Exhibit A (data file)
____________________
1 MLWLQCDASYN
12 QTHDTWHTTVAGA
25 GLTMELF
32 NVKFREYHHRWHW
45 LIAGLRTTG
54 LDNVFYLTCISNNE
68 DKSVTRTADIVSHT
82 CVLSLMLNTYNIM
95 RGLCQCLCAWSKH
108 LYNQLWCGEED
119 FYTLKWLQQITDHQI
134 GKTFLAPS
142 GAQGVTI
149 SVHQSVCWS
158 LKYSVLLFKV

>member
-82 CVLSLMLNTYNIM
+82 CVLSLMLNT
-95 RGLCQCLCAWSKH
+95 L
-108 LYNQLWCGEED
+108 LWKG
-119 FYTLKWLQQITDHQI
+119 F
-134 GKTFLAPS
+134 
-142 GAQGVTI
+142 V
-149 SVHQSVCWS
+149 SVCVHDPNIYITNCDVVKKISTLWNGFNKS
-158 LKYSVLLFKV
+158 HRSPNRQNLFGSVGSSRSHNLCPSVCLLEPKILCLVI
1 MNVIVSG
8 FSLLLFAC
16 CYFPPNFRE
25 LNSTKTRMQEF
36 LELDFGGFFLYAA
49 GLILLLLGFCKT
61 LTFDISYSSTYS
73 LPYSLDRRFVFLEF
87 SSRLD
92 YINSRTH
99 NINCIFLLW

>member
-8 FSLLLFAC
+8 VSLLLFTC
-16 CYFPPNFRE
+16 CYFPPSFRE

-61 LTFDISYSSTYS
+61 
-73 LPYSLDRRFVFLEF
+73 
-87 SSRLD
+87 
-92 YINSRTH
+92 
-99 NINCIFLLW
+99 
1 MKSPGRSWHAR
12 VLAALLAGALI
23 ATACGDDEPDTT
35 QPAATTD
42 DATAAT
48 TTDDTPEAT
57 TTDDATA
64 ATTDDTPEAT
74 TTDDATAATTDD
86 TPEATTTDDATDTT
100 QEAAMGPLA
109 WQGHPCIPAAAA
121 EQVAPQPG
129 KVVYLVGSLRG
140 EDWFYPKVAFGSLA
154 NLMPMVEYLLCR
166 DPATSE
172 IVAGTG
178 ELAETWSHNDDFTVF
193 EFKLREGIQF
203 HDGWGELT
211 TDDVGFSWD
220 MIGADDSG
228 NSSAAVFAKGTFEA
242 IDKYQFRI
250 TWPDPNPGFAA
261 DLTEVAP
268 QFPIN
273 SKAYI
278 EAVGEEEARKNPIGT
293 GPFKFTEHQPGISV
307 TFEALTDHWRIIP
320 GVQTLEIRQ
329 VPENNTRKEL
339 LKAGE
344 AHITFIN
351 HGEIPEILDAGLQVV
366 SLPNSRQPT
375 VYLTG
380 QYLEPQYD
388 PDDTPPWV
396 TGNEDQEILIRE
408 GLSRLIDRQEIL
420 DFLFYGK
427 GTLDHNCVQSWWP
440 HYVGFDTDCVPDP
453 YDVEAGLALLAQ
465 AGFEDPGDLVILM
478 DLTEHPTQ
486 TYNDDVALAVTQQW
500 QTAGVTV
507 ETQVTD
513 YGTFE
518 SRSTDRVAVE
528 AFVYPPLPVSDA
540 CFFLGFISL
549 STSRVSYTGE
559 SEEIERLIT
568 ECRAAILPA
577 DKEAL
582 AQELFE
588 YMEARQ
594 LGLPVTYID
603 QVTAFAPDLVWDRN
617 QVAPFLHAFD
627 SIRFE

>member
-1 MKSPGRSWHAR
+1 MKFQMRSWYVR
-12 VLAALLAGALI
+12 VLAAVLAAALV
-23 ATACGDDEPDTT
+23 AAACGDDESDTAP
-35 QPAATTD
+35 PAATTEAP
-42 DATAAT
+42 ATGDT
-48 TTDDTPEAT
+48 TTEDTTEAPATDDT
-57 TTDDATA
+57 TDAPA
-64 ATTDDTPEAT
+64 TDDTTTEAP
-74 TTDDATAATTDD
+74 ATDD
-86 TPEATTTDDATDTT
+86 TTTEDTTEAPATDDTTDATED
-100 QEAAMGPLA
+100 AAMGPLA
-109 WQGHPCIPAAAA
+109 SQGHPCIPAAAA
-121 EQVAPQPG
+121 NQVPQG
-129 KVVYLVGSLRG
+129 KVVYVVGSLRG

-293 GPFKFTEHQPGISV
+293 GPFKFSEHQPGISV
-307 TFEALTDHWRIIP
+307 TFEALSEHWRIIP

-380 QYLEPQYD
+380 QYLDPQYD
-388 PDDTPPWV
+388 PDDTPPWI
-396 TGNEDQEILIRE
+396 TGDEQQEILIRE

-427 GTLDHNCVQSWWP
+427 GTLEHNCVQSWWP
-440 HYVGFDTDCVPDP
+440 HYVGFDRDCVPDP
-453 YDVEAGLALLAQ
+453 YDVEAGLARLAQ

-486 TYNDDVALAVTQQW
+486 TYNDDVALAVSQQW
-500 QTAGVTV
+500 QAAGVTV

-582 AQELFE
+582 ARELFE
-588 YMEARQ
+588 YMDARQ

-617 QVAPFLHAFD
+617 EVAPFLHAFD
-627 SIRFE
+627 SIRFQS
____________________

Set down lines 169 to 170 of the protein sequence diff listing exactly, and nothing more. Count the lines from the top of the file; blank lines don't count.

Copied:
+453 YDVEAGLARLAQ

-486 TYNDDVALAVTQQW